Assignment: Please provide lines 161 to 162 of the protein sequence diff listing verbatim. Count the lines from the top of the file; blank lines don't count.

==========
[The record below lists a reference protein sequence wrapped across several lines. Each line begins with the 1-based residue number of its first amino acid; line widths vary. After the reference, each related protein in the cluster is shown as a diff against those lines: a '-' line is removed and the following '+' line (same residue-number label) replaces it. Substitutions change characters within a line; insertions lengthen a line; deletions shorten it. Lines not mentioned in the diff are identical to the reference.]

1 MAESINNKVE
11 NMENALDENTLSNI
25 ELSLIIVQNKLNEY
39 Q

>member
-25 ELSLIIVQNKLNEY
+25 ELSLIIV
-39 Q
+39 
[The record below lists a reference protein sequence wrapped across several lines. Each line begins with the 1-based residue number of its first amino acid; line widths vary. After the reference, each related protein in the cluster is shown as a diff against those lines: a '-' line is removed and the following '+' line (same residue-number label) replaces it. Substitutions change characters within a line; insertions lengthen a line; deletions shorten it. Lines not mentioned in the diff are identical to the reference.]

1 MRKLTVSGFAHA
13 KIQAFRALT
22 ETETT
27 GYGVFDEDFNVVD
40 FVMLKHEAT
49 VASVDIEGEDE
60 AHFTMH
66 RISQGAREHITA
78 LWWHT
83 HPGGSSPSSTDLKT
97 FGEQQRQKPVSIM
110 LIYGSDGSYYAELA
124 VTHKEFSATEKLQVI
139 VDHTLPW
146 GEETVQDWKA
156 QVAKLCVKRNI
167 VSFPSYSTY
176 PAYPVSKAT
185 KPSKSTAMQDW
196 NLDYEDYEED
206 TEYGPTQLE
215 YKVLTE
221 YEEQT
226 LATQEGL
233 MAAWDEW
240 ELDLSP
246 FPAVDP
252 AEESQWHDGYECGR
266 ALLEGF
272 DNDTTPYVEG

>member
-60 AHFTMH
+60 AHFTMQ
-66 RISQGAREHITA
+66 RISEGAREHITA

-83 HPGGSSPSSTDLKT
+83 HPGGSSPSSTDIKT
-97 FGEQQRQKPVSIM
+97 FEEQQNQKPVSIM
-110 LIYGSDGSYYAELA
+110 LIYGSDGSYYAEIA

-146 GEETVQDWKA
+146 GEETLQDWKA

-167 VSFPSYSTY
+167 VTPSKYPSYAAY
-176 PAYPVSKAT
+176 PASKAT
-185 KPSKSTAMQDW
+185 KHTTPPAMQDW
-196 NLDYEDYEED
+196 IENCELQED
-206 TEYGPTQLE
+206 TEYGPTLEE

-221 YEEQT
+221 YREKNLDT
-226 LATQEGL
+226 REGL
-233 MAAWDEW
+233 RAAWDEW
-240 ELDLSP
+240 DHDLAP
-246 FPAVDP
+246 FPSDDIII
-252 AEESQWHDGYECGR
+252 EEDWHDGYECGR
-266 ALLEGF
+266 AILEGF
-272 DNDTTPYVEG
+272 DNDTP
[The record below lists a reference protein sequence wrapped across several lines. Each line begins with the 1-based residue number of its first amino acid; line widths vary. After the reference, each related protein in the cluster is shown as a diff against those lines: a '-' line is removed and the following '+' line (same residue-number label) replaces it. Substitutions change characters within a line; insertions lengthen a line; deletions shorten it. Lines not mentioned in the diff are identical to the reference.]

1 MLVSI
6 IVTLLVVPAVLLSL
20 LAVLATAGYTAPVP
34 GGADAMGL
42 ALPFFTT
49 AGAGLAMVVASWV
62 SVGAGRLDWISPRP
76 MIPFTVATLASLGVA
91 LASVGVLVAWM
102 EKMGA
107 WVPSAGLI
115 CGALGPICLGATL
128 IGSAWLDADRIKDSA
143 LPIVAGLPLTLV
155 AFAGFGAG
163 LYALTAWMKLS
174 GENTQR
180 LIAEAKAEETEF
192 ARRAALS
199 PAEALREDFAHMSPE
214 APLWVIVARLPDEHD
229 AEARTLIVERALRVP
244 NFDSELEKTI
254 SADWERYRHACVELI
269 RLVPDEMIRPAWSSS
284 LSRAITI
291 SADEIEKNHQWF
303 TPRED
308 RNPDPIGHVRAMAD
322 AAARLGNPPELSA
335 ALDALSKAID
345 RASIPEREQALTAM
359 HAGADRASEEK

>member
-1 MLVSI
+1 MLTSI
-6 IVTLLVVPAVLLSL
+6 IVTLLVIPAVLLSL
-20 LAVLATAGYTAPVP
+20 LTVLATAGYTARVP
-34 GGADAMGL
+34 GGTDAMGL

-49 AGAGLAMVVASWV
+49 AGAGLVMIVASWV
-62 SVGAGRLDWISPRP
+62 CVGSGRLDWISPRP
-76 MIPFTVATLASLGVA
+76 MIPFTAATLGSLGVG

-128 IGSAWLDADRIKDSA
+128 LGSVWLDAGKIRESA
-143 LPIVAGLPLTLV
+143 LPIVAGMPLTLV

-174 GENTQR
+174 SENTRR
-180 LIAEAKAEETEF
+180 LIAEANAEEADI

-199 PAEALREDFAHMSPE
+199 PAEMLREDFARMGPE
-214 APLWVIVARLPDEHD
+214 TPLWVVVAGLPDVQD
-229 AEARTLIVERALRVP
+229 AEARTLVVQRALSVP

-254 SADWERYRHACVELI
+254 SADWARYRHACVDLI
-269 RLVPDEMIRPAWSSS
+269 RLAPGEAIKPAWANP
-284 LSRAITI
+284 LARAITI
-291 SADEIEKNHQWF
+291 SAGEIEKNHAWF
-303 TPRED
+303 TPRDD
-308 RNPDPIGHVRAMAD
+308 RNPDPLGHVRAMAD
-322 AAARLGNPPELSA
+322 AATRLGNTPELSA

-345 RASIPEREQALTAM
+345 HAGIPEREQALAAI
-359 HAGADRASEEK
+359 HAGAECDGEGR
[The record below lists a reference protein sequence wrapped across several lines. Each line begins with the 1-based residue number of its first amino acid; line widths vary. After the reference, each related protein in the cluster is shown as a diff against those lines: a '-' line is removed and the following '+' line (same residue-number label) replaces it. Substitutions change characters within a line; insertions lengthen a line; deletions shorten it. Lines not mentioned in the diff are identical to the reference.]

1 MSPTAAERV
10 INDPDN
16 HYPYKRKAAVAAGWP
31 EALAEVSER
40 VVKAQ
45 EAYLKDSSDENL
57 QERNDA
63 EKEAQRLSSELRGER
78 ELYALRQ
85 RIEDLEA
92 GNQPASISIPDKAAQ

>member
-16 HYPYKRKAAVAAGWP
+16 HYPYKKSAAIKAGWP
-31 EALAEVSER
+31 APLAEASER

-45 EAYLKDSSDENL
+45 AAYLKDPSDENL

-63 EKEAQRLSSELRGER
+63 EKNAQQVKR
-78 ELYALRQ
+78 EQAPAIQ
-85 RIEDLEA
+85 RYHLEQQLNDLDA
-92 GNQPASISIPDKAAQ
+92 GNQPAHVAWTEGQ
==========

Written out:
+359 HAGAECDGEGR
[The record below lists a reference protein sequence wrapped across several lines. Each line begins with the 1-based residue number of its first amino acid; line widths vary. After the reference, each related protein in the cluster is shown as a diff against those lines: a '-' line is removed and the following '+' line (same residue-number label) replaces it. Substitutions change characters within a line; insertions lengthen a line; deletions shorten it. Lines not mentioned in the diff are identical to the reference.]